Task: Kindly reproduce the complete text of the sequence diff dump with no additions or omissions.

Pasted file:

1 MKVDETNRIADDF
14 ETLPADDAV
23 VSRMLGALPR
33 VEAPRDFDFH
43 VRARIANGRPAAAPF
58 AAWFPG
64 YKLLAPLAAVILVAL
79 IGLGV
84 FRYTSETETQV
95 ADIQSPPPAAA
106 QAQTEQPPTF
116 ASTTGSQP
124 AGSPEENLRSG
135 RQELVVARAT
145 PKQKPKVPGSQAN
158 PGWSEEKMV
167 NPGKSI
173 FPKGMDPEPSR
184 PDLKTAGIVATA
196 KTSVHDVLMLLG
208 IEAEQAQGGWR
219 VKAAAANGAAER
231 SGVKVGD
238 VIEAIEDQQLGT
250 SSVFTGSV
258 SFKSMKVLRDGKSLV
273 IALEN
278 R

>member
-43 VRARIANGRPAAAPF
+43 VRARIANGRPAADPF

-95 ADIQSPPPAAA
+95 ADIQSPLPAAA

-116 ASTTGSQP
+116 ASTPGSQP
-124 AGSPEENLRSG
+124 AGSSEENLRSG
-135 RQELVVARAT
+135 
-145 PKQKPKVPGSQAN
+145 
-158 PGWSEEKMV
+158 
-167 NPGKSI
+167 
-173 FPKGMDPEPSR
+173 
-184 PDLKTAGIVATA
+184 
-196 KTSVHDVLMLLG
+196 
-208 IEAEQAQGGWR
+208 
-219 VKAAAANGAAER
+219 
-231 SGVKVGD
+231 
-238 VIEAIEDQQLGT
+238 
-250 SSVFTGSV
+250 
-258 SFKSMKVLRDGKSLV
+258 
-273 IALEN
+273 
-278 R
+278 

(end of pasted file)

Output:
1 MKVDETNRIADDF
14 ETLPADDAV
23 VSRMLGALPR
33 VEAPRDFDFH
43 VRARIANGRPAAAPF
58 AAWFPG
64 YKLLAPLAAVILVAL
79 IGLGV
84 FRYTSETETQV
95 ADIQSPPPAAA
106 QAQTEQPPTF
116 ASTTGSQP
124 AGSPEENLRSG
135 RQELVVARAT
145 PKQKPKVPGSQAN
158 PGWSEEKMV
167 NPGKSI
173 FPKGMDPEPSR
184 PDLKTAGIVATA
196 KTSVHDVLMLLG
208 IEAEQAQGGWR
219 VKAAAANGAAER
231 SGVKVGD
238 VIEAIEDQQLGT
250 SSVFTGSV
258 SFKSMKVLRDGKSLV
273 IALEN
278 R

>member
-43 VRARIANGRPAAAPF
+43 VRARIANGRPAADPF

-95 ADIQSPPPAAA
+95 ADIQSPLPAAA

-116 ASTTGSQP
+116 ASTPGSQP
-124 AGSPEENLRSG
+124 AGSSEENLRSG
-135 RQELVVARAT
+135 
-145 PKQKPKVPGSQAN
+145 
-158 PGWSEEKMV
+158 
-167 NPGKSI
+167 
-173 FPKGMDPEPSR
+173 
-184 PDLKTAGIVATA
+184 
-196 KTSVHDVLMLLG
+196 
-208 IEAEQAQGGWR
+208 
-219 VKAAAANGAAER
+219 
-231 SGVKVGD
+231 
-238 VIEAIEDQQLGT
+238 
-250 SSVFTGSV
+250 
-258 SFKSMKVLRDGKSLV
+258 
-273 IALEN
+273 
-278 R
+278 